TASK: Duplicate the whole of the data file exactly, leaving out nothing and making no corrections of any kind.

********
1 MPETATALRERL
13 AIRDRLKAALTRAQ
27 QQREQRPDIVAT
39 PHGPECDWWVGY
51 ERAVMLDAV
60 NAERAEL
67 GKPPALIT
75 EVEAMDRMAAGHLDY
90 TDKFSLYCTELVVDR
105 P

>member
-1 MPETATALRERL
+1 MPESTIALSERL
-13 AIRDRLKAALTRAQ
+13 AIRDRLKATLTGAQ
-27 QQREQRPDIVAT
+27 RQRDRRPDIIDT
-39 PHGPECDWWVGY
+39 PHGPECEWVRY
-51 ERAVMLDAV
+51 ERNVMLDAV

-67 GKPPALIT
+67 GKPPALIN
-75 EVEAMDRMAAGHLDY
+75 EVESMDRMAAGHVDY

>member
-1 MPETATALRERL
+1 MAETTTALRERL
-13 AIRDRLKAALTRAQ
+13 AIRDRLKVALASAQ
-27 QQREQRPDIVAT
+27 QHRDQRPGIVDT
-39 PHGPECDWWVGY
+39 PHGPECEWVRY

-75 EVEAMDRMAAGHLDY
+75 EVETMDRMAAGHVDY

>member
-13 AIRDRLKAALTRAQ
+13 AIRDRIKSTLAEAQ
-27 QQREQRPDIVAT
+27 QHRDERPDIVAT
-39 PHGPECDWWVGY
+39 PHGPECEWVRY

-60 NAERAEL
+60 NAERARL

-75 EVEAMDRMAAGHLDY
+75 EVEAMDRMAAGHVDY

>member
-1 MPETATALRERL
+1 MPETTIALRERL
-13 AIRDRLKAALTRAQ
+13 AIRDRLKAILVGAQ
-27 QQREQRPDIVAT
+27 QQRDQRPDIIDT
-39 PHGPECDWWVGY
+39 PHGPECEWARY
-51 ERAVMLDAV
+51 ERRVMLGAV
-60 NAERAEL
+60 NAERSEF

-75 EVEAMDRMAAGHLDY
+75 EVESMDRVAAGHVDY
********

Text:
1 MPETATALRERL
13 AIRDRLKAALTRAQ
27 QQREQRPDIVAT
39 PHGPECDWWVGY
51 ERAVMLDAV
60 NAERAEL
67 GKPPALIT
75 EVEAMDRMAAGHLDY
90 TDKFSLYCTELVVDR
105 P

>member
-1 MPETATALRERL
+1 MPESTIALSERL
-13 AIRDRLKAALTRAQ
+13 AIRDRLKATLTGAQ
-27 QQREQRPDIVAT
+27 RQRDRRPDIIDT
-39 PHGPECDWWVGY
+39 PHGPECEWVRY
-51 ERAVMLDAV
+51 ERNVMLDAV

-67 GKPPALIT
+67 GKPPALIN
-75 EVEAMDRMAAGHLDY
+75 EVESMDRMAAGHVDY

>member
-1 MPETATALRERL
+1 MAETTTALRERL
-13 AIRDRLKAALTRAQ
+13 AIRDRLKVALASAQ
-27 QQREQRPDIVAT
+27 QHRDQRPGIVDT
-39 PHGPECDWWVGY
+39 PHGPECEWVRY

-75 EVEAMDRMAAGHLDY
+75 EVETMDRMAAGHVDY

>member
-13 AIRDRLKAALTRAQ
+13 AIRDRIKSTLAEAQ
-27 QQREQRPDIVAT
+27 QHRDERPDIVAT
-39 PHGPECDWWVGY
+39 PHGPECEWVRY

-60 NAERAEL
+60 NAERARL

-75 EVEAMDRMAAGHLDY
+75 EVEAMDRMAAGHVDY

>member
-1 MPETATALRERL
+1 MPETTIALRERL
-13 AIRDRLKAALTRAQ
+13 AIRDRLKAILVGAQ
-27 QQREQRPDIVAT
+27 QQRDQRPDIIDT
-39 PHGPECDWWVGY
+39 PHGPECEWARY
-51 ERAVMLDAV
+51 ERRVMLGAV
-60 NAERAEL
+60 NAERSEF

-75 EVEAMDRMAAGHLDY
+75 EVESMDRVAAGHVDY